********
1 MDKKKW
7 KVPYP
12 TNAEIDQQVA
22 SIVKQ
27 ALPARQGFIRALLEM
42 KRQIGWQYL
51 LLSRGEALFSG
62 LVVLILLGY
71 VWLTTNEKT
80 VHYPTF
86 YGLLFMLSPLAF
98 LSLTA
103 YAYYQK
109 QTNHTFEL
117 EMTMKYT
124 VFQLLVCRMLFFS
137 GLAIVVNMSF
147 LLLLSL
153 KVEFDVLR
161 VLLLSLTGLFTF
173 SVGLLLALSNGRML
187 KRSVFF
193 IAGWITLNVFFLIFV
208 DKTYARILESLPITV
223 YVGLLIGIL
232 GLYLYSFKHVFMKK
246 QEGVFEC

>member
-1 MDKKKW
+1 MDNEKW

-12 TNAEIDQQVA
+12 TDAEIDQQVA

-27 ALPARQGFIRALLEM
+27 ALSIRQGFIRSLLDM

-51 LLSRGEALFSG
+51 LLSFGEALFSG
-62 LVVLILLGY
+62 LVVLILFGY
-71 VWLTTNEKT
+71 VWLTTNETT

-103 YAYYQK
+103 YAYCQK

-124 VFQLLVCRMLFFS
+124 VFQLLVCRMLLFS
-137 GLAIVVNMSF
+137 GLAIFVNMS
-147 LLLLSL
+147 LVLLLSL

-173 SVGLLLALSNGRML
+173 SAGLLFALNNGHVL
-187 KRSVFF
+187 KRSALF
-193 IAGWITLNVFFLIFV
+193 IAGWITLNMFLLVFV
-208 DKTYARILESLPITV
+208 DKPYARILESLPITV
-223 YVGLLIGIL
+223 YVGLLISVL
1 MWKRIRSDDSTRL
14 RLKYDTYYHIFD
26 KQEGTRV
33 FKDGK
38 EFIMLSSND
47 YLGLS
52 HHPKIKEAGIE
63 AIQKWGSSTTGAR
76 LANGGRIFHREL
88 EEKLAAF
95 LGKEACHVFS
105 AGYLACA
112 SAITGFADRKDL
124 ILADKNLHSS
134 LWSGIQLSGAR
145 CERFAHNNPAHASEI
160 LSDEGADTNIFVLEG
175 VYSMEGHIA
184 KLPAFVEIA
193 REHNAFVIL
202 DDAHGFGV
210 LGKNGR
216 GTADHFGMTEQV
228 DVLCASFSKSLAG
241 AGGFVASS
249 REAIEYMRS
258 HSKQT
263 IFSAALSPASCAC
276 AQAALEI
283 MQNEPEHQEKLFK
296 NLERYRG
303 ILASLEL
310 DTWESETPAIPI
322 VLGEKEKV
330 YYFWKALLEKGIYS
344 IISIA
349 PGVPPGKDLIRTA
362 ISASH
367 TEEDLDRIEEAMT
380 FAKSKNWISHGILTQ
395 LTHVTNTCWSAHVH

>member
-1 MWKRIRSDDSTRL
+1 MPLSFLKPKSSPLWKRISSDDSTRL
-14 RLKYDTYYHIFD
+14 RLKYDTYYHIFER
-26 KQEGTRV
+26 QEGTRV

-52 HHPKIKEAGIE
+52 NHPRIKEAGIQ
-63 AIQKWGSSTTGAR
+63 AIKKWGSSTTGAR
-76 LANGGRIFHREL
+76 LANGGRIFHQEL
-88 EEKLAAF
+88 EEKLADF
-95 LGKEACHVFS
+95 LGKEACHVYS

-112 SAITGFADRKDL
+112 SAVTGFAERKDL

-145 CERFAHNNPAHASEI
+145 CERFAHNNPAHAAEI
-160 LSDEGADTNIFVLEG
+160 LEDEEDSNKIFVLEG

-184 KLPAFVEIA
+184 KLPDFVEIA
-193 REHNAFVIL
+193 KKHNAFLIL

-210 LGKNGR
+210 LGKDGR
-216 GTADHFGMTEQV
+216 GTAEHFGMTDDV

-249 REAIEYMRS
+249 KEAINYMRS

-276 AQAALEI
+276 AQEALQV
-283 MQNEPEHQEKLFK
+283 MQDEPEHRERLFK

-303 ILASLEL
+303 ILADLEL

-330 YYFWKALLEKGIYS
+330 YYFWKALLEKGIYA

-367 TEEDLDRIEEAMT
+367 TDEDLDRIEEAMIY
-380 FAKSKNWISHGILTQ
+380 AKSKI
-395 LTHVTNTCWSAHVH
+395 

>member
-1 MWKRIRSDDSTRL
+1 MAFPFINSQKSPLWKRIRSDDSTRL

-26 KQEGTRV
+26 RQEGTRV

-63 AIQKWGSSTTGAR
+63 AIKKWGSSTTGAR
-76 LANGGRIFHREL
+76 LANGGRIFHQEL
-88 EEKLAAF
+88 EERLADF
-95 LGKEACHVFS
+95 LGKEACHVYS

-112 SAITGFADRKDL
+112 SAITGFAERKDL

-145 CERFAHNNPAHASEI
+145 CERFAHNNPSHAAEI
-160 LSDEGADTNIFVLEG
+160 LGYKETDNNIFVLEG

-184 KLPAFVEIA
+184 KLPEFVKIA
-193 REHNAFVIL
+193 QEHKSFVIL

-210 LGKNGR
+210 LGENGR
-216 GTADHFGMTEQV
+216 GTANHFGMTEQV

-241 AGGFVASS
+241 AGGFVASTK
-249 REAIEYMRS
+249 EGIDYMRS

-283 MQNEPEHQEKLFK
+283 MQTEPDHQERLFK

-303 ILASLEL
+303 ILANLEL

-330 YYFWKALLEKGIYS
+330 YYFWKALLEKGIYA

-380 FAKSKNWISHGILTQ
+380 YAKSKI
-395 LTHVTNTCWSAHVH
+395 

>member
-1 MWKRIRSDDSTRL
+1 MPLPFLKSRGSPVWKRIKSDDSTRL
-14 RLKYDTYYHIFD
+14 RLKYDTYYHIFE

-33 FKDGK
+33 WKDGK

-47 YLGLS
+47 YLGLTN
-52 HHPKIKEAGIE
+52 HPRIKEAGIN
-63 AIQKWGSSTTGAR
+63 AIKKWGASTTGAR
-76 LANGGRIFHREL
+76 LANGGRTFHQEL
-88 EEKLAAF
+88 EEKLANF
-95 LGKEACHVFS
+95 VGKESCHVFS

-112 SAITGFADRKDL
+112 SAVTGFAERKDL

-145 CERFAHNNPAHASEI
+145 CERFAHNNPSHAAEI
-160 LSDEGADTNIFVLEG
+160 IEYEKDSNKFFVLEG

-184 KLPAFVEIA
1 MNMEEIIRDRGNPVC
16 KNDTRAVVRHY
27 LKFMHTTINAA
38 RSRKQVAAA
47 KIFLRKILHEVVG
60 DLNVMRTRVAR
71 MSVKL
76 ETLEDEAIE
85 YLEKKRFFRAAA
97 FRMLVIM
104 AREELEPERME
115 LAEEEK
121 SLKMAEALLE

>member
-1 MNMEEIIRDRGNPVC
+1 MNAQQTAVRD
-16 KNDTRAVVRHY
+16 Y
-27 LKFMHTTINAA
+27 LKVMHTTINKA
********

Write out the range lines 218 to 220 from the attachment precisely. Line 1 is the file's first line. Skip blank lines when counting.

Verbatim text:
47 KIFLRKILHEVVG
60 DLNVMRTRVAR
71 MSVKL